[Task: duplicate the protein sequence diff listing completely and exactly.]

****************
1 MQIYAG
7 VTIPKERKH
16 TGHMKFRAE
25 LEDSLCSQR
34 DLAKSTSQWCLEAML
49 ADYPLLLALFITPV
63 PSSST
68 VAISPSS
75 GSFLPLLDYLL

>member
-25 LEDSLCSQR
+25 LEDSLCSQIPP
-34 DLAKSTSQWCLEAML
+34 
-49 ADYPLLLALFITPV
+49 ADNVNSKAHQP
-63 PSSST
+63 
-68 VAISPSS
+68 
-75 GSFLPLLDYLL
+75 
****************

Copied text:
1 MQIYAG
7 VTIPKERKH
16 TGHMKFRAE
25 LEDSLCSQR
34 DLAKSTSQWCLEAML
49 ADYPLLLALFITPV
63 PSSST
68 VAISPSS
75 GSFLPLLDYLL

>member
-25 LEDSLCSQR
+25 LEDSLCSQIPP
-34 DLAKSTSQWCLEAML
+34 
-49 ADYPLLLALFITPV
+49 ADNVNSKAHQP
-63 PSSST
+63 
-68 VAISPSS
+68 
-75 GSFLPLLDYLL
+75 